Before we start, a quick update on new streams for shows covered last week.
- Is It Wrong to Try to Pick Up Girls In a Dungeon? was picked up by Viewster (Scandinavia, Portugal, France, Germany, Austria, Belgium, Netherlands, Switzerland, and Turkey)
- Gunslinger Stratos was picked up by AnimeLab (Australia, New Zealand)
Mikagura School Suite premiere – Eruna is a slacker who’d rather spend all her time romancing girls in dating sims than studying or figuring out which high school she wants to go to. Fortunately her cousin drops by with a brochure for the school he attends, and when Eruna sees the super-cute uniforms and develops a crush on a girl in one of the photos, her decision is made.
Left out of the brochure are a few important details like the fact that the crucial part of the admissions process is conducted by a flying cat, or that the school clubs conduct periodic battles, and their rankings determine how easy life is for their members. But Eruna is self-assured enough to take it all in stride, which is just as well because when she accepts an invitation to a club, she’s then told she has to represent it in a battle shortly.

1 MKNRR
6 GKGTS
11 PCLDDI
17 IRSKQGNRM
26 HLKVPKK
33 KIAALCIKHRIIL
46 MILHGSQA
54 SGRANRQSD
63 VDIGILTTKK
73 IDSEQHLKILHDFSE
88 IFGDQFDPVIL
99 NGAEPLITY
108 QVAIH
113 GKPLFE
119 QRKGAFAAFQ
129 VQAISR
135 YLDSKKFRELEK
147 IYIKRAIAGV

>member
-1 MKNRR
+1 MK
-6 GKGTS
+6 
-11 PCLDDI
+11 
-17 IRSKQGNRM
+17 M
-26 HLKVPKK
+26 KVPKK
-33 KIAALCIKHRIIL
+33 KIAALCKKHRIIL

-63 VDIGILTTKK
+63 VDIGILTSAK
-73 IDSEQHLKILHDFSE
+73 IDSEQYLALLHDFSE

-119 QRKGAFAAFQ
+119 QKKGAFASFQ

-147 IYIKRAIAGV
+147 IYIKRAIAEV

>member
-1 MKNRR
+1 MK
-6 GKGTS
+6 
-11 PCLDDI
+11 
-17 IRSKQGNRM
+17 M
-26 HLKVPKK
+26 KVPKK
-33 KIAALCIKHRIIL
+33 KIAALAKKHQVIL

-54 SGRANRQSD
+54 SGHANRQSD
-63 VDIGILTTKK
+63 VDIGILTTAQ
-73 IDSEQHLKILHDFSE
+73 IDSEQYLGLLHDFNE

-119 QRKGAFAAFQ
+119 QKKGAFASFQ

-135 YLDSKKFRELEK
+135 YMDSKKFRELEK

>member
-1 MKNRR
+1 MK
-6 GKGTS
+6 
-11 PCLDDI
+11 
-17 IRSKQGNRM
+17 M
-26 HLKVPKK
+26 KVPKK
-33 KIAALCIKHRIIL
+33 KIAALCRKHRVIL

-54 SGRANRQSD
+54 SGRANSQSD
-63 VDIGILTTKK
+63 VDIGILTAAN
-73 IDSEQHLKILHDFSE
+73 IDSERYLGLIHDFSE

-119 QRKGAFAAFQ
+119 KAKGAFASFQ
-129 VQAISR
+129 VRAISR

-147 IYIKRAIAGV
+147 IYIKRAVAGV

Very few of the ingredients here are original, but they’ve been mixed with skill. There are definite light novel tropes here, but they don’t collapse into the kind of stupidity one usually expects (or at least, they haven’t yet). Eruna is flawed but likeable, and you can already believe she’s the sort of person that will manage to succeed in the environment she’s been dropped into.
And then there’s the matter of Eruna’s attraction to girls. It may not seem like a big deal to most readers of this column to have a lesbian protagonist in 2015, but Japan is much more conservative on this point than the English-speaking world. Putting a lesbian front and center in an anime and acting all casual about it is a very big deal, and for that reason alone I hope Mikagura School Suite doesn’t mess it up.